It's filmmaking like this which makes Prix Frankeheimer's triumph.  First, we commend his deployment of Maurice Jarre's extraordinary score, especially its core theme—an unforgettable high-flying march, presented alternately with sincerity and irony, reflecting the characters' own insoluble inner conflicts.  Now, let's turn to Frankheimer's team of editors, integrating foreign innovations seamlessly into American-style continuity editing.  On hand to assist Frankenheimer in the creation of certain key montages was the legendary designer Saul Bass.  Together, they reach Thomas Crown levels of multi-dynamic image technique.

(Known to us non-dorks as "splitscreen.")

It's vibrant and beautiful; sometimes it's even suggestive and suspenseful.  But somehow, Frankenheimer's best moment in the editing room might not even directly involve a racecar, but merely the cinematic internalization of Scott Stoddard's fury at his wife's betrayal.  Beginning with bracing jump-cuts of Bedford's own understated reactions—amounting to incredulous squinting—each alternate shot sees the camera shake, almost imperceptibly, with its subject's own deeply-buried rage.  Indeed, Prix's otherwise brilliant construction has only one, ultimately minor, problem: the brutal way Frankenheimer allows scene transitions to pounce upon his audience, occasionally threatening to slightly smother some of the film's most pregnant moments.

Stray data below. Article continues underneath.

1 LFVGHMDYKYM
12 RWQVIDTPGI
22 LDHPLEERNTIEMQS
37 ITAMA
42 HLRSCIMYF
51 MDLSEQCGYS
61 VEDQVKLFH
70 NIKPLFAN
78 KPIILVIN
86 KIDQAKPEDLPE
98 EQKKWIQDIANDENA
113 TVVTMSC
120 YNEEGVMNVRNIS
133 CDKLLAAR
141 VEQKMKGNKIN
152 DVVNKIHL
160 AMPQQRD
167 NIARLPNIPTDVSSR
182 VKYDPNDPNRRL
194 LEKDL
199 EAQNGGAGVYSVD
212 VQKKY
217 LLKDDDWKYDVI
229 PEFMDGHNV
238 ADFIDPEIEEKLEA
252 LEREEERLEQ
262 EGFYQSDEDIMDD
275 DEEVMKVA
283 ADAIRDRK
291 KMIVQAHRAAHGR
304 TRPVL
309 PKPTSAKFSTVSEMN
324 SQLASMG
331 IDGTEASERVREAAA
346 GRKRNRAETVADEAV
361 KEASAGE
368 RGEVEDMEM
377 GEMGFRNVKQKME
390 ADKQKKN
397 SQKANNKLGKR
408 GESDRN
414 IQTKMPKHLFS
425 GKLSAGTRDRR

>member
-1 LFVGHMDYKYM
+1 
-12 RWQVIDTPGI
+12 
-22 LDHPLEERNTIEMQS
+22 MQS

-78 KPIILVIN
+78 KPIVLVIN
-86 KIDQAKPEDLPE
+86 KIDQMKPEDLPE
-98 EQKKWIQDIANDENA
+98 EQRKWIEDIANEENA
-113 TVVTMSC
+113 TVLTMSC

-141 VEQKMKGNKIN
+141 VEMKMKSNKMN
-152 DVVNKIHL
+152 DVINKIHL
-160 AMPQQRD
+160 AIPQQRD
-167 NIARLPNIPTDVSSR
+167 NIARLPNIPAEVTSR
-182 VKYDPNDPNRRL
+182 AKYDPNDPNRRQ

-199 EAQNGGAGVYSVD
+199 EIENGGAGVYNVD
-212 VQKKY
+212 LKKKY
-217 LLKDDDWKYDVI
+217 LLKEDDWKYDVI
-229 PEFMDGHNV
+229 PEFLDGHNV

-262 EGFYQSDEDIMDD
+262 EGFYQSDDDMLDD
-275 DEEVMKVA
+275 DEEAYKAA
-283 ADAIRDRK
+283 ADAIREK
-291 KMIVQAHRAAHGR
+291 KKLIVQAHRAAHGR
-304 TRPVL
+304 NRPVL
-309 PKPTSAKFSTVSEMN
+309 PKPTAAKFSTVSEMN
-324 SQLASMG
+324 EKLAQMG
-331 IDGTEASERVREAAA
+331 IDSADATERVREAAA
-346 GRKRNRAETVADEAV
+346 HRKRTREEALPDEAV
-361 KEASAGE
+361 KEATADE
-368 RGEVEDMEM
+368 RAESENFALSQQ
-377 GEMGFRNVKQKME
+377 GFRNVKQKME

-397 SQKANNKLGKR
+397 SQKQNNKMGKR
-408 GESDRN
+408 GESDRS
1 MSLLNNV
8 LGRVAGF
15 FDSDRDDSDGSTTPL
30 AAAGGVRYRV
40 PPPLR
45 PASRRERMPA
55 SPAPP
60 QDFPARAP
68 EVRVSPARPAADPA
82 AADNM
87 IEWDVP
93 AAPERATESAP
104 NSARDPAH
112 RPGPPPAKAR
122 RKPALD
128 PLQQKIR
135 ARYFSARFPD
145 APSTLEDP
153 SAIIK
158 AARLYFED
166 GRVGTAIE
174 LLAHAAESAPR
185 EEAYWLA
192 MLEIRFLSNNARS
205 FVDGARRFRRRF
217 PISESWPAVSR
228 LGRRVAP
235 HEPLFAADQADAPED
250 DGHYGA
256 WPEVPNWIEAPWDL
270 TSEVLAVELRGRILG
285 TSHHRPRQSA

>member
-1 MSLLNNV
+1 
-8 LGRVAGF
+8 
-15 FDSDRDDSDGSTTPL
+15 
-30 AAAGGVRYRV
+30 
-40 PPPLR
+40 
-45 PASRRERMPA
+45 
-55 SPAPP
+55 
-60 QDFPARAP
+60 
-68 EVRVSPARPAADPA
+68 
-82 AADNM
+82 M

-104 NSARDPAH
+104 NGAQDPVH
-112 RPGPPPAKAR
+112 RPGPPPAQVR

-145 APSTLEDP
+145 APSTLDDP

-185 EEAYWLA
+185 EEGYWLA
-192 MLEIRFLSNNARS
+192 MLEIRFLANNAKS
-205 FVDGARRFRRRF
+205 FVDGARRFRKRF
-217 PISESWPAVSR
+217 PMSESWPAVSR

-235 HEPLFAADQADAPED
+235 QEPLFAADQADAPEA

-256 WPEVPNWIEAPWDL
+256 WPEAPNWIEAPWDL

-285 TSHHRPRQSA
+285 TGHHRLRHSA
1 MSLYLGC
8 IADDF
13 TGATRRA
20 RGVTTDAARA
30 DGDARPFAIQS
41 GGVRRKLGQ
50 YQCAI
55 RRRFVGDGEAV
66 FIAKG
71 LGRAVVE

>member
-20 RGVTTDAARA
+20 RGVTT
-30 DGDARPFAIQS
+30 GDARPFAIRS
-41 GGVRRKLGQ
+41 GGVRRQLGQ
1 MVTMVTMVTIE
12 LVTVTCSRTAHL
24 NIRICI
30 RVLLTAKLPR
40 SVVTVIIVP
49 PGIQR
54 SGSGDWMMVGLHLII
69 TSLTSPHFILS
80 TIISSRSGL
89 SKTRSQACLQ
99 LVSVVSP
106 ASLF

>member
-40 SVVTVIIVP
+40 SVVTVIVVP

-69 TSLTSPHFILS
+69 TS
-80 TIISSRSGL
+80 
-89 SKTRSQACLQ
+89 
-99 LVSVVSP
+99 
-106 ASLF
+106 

More importantly, of course, there remains Prix's irreproachable Super Panavision spectacle: its unbroken illusion of movie stars racing alongside real drivers, seamlessly dropped into the massive reams of Formula One footage taken over the course of the 1966 season.  It scarcely is an illusion, too: the four principals were each subjected to driving bootcamp; three of them passed, and drove their cars around the real F1 tracks across Europe.  (Perhaps needless to say, not while the actual races were underway—although Garner was such a talented, enthusiastic driver that he wound up with a whole second career on his hands.)  Bedford, who couldn't drive to save his life, was doubled instead by F1 icon Jackie Stewart, his identity concealed by a white balaclava; yet it's so appropriate to Scott's retiring personality that it reads easily as an idiosyncrasy of the character, and never a failure of movie magic.  (That said, one driver's death scene does pretty patently involve a dummy.)

What do you want?  It was 1966.

Like its characters, Grand Prix is at its best when it's going two hundred miles an hour; on this count I am forced to agree fully with the consensus.  But when the gears shift toward its human drama, it doesn't lose control.  It is a super-classic that deserves to live forever in our collective memory—not dismissed as just one more bloated Old Hollywood roadshow.

Score:  10/10